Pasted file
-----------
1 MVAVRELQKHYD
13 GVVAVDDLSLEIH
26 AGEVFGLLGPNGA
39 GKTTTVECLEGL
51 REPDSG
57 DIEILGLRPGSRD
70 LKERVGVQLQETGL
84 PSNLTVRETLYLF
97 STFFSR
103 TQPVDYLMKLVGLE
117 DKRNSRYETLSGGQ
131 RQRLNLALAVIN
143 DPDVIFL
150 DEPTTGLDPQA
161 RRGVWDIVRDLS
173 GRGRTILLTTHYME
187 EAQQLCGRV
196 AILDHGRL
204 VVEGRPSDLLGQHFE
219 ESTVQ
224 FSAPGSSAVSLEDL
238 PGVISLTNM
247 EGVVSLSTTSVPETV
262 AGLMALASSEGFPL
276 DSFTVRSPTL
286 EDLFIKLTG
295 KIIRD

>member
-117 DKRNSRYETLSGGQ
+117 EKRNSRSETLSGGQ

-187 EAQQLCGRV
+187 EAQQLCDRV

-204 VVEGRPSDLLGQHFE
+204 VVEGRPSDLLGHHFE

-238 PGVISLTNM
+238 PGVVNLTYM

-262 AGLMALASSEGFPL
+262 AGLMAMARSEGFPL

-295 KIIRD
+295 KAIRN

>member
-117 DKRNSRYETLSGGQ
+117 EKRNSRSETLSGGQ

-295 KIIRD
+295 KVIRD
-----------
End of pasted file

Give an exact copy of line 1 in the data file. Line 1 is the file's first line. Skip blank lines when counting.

1 MVAVRELQKHYD